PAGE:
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The Pretend One is an Australian feature film due for theatrical release in 2016. The film is directed by Tony Prescott, produced by Tony Prescott and Dinusha Ratnaweera and stars Geraldine Hakewill, Michael Whalley, Benedict Wall and David Field. It is also the first feature length film shot with Sony PXW-FS7 cameras.

DOP Robert Morton detailed the production’s choice of camera explaining, “Our shooting schedule was ambitious and given the limited amount of shoot days for the production phase, we employed a two-camera setup for a lot of scenes. This allowed us to get the coverage we needed quickly. Primarily, we wanted a camera with a cinematic look that was more lightweight and less cumbersome than other cameras on the market, so the FS7 was ideal. We also had a number of intricate Steadicam shots and the FS7’s lightweight design meant that we could handle them with ease. We also required a camera system that could record off speed, shoot low light or natural light and work quickly in changing lighting conditions and needed to be able to switch between PL primes and EF zoom lenses for particular shots. The film also included a number of VFX elements from green screen composites to sky replacement. All in all the FS7 ticked all our boxes.”

On set both FS7 cameras were put to the test, shooting all day every day without a break. As Morton described the production had a very ambitious schedule and could not afford any setbacks.

He added, “The cameras didn’t fail once which was unbelievable. The FS7s were also very maneuverable meaning that we were very agile and could shift setups really quickly saving us a lot of time on set. This also helped when transferring to Steadicam or a car mount. There were other major advantages to using FS7s such as the fact that we wanted a camera that was 4K and capable of recording up to 60fps, had internal Neutral Density filters to minimise filter changes when exterior lighting conditions changed plus had good colour and a wide dynamic range. Also the Sony Alpha mount allows for many different lens mounting options, changing between different mounts quickly. The bit depth of the camera in conjunction with the slog2 produced really fine gradation in colour and contrast.”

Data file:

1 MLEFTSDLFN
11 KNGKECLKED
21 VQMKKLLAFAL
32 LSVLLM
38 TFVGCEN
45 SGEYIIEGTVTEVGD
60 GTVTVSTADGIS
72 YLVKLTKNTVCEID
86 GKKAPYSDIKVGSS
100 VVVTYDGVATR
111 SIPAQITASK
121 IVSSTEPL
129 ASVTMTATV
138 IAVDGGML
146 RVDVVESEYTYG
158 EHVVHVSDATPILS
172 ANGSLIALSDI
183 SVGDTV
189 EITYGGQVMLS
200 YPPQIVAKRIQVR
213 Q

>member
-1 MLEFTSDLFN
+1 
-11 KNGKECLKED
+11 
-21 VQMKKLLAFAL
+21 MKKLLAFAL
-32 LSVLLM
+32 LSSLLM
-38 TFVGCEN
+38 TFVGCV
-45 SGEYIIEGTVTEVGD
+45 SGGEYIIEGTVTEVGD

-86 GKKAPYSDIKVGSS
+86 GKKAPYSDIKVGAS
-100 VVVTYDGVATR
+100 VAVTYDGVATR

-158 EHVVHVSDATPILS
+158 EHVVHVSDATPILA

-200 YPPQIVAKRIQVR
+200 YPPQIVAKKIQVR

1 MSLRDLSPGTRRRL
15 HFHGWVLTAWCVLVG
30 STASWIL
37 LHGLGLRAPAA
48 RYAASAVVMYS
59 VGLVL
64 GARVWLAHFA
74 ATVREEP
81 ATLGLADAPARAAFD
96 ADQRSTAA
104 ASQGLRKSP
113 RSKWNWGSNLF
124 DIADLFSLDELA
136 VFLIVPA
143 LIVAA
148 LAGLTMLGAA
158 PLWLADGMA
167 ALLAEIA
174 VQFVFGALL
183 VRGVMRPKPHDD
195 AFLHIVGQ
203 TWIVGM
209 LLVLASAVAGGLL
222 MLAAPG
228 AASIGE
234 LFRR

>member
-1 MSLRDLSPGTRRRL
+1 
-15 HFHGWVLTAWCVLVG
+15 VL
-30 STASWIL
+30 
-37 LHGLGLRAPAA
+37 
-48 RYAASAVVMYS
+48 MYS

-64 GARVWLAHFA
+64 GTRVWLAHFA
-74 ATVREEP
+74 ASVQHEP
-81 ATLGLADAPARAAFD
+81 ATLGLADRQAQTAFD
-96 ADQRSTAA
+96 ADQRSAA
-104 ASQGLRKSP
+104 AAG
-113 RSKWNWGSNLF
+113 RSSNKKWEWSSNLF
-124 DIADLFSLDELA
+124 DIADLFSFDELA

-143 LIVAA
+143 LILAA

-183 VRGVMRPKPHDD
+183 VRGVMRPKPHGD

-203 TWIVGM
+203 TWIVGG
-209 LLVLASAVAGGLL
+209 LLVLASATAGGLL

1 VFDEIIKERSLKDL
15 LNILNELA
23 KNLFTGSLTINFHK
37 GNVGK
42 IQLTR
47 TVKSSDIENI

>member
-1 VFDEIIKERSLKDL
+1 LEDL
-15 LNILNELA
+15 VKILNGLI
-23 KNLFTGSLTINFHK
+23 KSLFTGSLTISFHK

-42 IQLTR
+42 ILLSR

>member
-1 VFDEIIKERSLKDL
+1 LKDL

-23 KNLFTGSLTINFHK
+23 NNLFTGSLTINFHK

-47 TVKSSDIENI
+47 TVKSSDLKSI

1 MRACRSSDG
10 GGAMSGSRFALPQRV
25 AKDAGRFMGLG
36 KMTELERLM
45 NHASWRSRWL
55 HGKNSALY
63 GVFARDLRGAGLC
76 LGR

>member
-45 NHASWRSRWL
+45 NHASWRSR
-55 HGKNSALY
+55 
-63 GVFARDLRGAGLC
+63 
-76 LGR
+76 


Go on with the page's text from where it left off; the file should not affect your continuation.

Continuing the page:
The Pretend One was shot internally with 4K XAVC–I codec as opposed to RAW for several reasons according to Morton who explained, “Though it would have been a preference to shoot RAW as I have done in situations where compression and colour subsampling were critical to the final result, we weighed up the benefits of shooting RAW for The Pretend One and decided against it due to the data requirements. In saying that, the 4K XAVC-I 10bit 42:2 codec is a data efficient codec which holds up well with the slog2 gamma encoding.”

When Morton describes putting the FS7s to the test it’s easy to see why the quality and reliability of the cameras was so critical to the production. He added, “We set the cameras up in full production mode; matte boxes, remote focus, remote video and audio, Vlock battery plates, PL Zeiss MK3 Super Speeds. We also employed a Ľ glimmer glass that gave the images a soft edged, blooming highlight with a rich image. The cameras were employed for a wide range of coverage including handheld, Steadicam, dollies, car (and tractor) rigs. Thankfully the FS7 allowed for a lot of freedom in shooting as it could switch between setups quickly – going from sticks to handheld in seconds utilising a Sony VCT plate.”